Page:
During the 60-min unloading, we observed a continuous, progressive increase in IVD pressure. The largest increase in pressure occurred in the first 10 min of unloading. For the system with processes, it was in the range of 0.03–0.06 MPa.

[Figure 5] shows average increases in pressure during the 60-min relaxation process. The increase in pressure amounted to 0.09 ± 0.05 MPa for the system with articular processes and 0.16 ± 0.09 MPa for the system without articular processes.
Figure 5: The average increase in pressure during relaxation in relation to the tested system.

Click here to view



  Discussion Top


The completed tests demonstrated the importance of facet joints in transmission of loads through the spine.

The presented results explain the phenomena associated with maintenance and loss of stability of the spinal column depending on the existing loading conditions. The results show that interarticular joints play an important role in maintaining equilibrium in the distribution of load-induced forces and pressures and have a significant role in the processes taking place in the IVD. The lack of support on facet joints not only results in the loss of an important fulcrum of spinal column but also influences indirectly the IVD, in particular the process of fluid flow. This phenomenon is important for tissue metabolism but also determines self-stabilization of the disc. The loads transmitted from stiff vertebrae to IVD structures cause an increase in intradiscal pressure and a simultaneous pressure of the nucleus pulposus on annuli fibrosi, which become deformed. The correct ratio of the water content to the acting load maintains a stable arrangement between the IVD and the adjacent vertebrae.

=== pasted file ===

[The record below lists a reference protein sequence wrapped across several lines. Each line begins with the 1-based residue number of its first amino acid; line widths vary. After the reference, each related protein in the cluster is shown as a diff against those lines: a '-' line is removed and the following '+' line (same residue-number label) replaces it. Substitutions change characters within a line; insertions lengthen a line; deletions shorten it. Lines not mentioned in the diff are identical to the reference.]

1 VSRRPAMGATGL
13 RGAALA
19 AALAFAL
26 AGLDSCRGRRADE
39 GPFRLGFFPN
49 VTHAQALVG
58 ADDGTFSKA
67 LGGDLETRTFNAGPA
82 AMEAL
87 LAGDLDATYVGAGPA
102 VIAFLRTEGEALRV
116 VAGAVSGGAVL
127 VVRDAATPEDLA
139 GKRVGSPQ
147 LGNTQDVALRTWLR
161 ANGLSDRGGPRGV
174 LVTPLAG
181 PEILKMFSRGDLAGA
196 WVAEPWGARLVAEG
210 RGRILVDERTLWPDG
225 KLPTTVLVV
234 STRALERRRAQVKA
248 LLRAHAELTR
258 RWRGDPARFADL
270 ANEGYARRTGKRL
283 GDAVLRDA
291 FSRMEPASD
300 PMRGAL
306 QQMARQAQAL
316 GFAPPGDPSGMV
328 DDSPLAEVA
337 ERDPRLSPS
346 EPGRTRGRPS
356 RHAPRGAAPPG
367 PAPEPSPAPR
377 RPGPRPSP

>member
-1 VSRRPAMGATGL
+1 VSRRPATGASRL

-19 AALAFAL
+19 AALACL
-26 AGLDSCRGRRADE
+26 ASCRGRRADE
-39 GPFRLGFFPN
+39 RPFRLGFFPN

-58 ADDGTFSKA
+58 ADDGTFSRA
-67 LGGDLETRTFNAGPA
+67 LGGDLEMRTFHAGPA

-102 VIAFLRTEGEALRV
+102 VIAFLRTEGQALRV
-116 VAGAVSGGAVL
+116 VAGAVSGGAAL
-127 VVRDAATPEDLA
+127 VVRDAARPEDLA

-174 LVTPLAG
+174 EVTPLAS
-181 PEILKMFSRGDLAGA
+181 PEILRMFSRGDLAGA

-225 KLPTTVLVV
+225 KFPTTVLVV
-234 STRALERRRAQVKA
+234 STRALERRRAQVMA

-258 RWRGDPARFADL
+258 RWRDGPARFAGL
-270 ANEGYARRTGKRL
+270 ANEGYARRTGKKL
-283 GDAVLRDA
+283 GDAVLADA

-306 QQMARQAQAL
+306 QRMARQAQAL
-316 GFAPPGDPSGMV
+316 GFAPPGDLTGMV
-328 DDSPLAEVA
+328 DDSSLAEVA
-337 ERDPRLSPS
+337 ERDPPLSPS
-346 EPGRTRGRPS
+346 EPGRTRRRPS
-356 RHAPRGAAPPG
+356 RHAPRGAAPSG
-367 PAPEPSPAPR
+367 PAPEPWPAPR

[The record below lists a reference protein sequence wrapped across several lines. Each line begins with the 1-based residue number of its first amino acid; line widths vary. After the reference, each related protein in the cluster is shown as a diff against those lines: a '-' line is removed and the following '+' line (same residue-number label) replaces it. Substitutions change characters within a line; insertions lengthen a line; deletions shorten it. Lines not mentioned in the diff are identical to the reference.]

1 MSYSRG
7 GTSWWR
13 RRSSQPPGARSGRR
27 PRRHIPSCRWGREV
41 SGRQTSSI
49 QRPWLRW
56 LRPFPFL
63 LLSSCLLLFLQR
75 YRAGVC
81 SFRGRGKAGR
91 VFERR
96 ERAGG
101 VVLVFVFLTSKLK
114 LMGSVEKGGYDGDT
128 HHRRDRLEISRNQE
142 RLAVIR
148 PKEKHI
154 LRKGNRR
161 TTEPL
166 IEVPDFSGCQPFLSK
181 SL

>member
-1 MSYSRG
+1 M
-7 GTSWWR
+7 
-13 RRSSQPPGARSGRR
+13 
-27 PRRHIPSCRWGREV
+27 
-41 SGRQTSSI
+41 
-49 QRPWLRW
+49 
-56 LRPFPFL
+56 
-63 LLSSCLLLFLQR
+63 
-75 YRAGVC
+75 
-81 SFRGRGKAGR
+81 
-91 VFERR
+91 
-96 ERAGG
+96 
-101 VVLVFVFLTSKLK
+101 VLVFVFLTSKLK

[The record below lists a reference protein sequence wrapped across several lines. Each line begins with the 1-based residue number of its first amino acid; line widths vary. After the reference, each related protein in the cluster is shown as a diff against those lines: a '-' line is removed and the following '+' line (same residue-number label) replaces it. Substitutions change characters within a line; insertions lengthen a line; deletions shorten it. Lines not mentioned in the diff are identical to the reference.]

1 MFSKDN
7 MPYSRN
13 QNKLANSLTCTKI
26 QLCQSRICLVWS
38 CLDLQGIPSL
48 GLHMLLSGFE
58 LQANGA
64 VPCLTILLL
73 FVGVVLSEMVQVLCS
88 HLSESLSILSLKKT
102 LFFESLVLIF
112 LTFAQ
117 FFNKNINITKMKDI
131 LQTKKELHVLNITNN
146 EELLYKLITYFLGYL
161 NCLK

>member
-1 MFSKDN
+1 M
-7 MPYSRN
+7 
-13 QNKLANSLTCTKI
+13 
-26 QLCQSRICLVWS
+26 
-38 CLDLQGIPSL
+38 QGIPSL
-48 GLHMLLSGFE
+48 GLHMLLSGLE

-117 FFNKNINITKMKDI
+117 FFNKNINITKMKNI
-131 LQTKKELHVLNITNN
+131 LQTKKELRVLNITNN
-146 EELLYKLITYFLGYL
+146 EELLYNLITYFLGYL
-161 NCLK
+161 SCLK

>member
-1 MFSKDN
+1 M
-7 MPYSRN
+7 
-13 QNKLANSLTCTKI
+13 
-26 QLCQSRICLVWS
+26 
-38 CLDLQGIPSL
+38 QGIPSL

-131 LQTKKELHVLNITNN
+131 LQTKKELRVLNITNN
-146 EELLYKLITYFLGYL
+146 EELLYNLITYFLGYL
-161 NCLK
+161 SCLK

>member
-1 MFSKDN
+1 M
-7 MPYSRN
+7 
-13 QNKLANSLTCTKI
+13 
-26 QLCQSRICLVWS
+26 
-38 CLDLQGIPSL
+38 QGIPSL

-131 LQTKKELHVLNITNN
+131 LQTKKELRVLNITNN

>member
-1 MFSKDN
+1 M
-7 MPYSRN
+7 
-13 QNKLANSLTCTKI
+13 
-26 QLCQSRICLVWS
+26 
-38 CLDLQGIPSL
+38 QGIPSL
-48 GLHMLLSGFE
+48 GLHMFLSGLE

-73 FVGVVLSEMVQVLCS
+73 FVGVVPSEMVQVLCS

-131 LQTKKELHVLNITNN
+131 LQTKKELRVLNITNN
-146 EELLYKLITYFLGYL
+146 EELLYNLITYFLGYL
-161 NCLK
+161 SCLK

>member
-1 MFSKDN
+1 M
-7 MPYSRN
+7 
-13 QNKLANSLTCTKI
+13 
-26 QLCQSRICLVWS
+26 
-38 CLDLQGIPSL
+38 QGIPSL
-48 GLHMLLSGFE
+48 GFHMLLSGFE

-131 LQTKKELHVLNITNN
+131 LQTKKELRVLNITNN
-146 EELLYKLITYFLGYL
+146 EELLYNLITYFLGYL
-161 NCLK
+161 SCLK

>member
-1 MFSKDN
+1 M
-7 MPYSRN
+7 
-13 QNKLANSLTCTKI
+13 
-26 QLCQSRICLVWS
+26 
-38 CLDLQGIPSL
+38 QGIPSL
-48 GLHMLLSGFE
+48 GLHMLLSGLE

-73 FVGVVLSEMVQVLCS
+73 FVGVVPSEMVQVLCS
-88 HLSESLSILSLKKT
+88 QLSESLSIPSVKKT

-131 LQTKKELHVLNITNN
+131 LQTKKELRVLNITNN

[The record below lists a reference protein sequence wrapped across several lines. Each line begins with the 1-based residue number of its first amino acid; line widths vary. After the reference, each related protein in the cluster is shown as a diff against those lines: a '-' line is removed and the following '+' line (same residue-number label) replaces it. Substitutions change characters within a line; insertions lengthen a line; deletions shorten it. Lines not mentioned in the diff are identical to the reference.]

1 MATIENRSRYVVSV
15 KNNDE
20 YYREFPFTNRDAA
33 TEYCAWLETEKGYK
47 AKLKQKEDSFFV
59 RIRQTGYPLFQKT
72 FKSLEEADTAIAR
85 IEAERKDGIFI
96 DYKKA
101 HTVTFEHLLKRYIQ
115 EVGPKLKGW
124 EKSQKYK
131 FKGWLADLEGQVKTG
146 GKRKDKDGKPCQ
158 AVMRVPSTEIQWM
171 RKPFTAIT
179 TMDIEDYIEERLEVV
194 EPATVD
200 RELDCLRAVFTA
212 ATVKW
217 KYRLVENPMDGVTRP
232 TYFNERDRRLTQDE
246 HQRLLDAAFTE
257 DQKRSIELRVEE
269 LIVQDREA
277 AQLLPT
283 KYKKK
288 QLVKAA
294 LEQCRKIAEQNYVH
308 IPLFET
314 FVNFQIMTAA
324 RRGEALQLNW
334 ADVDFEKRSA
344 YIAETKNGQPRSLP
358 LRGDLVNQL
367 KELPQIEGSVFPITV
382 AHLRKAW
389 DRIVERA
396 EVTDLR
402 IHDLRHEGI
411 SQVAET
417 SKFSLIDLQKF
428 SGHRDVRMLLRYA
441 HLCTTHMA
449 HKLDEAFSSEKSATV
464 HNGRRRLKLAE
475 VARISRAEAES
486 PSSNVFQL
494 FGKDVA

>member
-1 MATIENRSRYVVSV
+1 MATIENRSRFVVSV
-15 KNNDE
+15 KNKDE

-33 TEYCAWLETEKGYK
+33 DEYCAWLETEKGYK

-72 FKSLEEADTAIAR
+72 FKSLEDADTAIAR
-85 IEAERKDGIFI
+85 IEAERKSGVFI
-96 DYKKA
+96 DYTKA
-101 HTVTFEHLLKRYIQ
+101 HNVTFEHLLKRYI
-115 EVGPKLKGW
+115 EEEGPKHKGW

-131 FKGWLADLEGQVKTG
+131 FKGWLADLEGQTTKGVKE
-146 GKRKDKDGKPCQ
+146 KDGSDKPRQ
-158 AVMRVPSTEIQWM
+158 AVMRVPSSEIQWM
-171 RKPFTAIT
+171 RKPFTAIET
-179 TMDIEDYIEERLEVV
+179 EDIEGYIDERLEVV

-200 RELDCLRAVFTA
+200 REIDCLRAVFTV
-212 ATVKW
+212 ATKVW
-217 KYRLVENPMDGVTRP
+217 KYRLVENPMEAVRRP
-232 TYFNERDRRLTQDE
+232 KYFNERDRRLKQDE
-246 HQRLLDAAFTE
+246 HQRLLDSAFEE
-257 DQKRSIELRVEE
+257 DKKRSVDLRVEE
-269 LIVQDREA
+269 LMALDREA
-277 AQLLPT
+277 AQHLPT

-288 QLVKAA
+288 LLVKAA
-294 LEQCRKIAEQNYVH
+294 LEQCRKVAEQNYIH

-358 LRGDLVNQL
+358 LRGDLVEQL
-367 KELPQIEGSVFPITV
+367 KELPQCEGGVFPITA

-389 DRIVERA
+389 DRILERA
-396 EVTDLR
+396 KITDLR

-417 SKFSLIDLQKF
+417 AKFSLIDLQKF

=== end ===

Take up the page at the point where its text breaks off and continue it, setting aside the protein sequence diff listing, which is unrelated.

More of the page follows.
As demonstrated by the results of numerous studies,[16],[17],[18] the impact of constant compression loading and long-term cycling loading leads to water loss from disc structures, reducing their height,[19],[20] and increasing the disc circumference (outward bulging). These changes are caused by “squeezing out” of fluid and deformation resulting from creep of annulus fibrosus.[16],[21],[22] Constant loading leads to many changes, which under physiological conditions revert to the preloading state during relaxation of tissues (during unloading in recumbent position),[23] probably due to rehydration of disc tissues.[17],[24]